Predictive Modeling of Lake Eutrophication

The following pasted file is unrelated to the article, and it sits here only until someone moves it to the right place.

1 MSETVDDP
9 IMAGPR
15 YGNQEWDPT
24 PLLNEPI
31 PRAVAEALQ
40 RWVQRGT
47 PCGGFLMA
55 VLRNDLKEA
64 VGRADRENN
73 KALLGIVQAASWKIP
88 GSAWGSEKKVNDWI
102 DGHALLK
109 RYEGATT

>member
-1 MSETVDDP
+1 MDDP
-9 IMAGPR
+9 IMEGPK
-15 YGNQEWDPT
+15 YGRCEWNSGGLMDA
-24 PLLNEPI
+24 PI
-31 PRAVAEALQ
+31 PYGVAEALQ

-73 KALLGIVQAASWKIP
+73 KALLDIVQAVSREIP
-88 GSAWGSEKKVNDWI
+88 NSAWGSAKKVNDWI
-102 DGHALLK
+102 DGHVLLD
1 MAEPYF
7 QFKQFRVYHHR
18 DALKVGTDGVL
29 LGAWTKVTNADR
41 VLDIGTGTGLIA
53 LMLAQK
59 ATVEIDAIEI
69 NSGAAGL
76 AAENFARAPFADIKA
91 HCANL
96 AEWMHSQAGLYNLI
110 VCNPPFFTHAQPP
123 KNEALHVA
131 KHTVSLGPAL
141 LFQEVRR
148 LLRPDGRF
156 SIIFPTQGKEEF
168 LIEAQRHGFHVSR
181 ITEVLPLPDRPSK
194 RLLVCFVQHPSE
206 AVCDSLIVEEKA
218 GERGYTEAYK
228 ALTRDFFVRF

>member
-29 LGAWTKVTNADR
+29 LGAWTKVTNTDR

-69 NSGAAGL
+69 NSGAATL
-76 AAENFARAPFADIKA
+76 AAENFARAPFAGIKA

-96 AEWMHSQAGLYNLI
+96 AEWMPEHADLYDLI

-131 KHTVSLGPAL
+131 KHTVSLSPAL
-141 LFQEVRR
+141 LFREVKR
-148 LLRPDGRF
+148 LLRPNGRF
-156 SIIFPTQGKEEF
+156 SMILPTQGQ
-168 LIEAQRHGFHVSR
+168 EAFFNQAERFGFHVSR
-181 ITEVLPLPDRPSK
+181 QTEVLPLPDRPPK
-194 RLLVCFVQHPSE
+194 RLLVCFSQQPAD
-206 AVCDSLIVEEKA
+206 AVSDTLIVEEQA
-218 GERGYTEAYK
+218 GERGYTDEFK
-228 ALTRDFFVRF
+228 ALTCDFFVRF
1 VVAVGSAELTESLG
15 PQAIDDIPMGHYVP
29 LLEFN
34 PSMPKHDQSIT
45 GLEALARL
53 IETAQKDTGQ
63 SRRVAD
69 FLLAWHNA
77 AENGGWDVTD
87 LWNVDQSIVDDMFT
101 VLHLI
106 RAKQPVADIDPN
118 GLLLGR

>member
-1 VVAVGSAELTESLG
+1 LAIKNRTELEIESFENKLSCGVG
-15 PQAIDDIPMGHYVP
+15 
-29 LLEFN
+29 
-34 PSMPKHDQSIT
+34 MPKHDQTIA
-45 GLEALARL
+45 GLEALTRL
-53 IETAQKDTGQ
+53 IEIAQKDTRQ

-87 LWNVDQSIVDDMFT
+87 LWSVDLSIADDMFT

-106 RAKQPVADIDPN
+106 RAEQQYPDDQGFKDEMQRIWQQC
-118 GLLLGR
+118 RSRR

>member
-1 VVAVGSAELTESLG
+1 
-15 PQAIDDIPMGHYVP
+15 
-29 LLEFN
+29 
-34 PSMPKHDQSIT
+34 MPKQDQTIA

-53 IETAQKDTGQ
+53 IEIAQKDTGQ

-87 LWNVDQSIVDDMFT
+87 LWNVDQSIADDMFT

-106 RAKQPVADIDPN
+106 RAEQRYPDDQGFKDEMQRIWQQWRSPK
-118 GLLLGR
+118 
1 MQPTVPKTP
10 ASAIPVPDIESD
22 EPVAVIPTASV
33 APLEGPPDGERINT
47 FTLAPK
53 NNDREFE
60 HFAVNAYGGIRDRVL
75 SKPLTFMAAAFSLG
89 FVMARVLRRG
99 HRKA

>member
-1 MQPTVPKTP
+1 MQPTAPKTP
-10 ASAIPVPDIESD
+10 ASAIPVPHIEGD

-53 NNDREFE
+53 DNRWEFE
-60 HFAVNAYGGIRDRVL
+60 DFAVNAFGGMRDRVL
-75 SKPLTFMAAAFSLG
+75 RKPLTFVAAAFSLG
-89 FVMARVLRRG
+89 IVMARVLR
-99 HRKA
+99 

Abstract: This thesis presents predictive models for important variables concerning eutrophication effects in lakes. The keystone is a dynamic phosphorus model based on ordinary differential equations. By calculating mass fluxes of phosphorus into, within and out from a lake, the concentrations of different forms of phosphorus in different compartments of the lake are estimated.The dynamic phosphorus model is critically tested and several improvements are presented, including two new compartments for colloidal phosphorus, a sub-model for suspended particulate matter (SPM) and new algorithms for lake outflow, water mixing, diffusion, water content and organic content of accumulation sediments are implemented. Predictions with the new version show good agreement against empirical data in five tested lakes.The sub-model for SPM uses the same driving variables as the basic phosphorus model, so the inclusion of this model as a sub-model does not require any additional variables. The model for SPM may also be used as a separate model giving monthly predictions of suspended particulate matter in two water compartments and one compartment with SPM available for resuspension in ET-sediments.Empirical data from Lake Erken (Sweden) and Lake Balaton (Hungary) are used to evaluate the variability in settling velocity of SPM. It is found that the variability is substantial and may be accounted for by using a dimensionless moderator for SPM concentration. Empirical data from accumulation area sediments in Lake Erken are used to develop a model for the dynamics of phosphorus sedimentation, burial and diffusion in the sediments. The model is shown to provide reasonable monthly predictions of four functional forms of phosphorus at different sediment depths.Simulations with the lake phosphorus model using two different climate scenarios indicate that lakes may respond very differently to climate change depending on their physical character. Lake Erken, with a water retention time of 7 years, appears to be much more sensitive than two basins of Lake Mälaren (Sweden) with substantially shorter retention times. The implication would be that in eutrophic lakes with long water retention times, eutrophication problems may become serious if the future becomes warmer. This will be important in contexts of lake management when remedial measures against lake eutrophication have to be taken.
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